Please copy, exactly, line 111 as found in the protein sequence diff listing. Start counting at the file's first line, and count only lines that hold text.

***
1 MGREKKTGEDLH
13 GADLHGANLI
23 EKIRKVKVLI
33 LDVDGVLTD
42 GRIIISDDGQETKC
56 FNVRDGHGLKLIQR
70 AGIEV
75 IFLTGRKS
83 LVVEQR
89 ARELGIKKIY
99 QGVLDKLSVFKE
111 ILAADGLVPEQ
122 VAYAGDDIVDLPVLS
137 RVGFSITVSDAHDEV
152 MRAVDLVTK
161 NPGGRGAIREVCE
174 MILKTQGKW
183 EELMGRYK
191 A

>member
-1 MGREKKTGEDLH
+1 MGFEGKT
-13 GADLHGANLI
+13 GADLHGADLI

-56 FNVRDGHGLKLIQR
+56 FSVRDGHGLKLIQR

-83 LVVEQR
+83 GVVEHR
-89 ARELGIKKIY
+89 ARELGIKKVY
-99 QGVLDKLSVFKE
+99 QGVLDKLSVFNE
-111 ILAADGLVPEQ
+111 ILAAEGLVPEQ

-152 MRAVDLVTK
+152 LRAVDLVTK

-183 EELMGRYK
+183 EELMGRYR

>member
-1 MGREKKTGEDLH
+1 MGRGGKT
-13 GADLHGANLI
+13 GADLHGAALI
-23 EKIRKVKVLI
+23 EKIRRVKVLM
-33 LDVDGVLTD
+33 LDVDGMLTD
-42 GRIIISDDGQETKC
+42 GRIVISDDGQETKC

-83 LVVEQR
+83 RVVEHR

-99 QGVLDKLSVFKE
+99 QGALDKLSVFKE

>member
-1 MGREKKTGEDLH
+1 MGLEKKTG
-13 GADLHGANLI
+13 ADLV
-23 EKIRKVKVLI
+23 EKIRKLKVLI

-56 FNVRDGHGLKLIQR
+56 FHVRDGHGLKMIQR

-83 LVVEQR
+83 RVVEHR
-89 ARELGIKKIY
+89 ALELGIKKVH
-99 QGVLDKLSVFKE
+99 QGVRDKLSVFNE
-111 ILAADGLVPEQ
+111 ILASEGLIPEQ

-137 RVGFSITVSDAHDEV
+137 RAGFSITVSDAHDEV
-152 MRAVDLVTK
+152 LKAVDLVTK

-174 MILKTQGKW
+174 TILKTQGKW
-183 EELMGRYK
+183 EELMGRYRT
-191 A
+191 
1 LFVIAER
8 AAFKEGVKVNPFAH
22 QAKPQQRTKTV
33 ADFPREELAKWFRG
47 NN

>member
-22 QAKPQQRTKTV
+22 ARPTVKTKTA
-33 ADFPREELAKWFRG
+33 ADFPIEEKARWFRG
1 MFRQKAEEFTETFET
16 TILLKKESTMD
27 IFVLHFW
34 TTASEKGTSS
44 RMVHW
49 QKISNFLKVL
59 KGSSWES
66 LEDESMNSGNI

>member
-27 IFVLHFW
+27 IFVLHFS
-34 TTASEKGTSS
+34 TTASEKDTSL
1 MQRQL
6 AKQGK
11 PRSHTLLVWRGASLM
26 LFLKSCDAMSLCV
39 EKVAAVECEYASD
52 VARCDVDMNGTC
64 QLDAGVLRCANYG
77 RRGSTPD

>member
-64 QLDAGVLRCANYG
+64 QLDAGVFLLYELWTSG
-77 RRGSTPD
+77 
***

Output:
77 RRGSTPD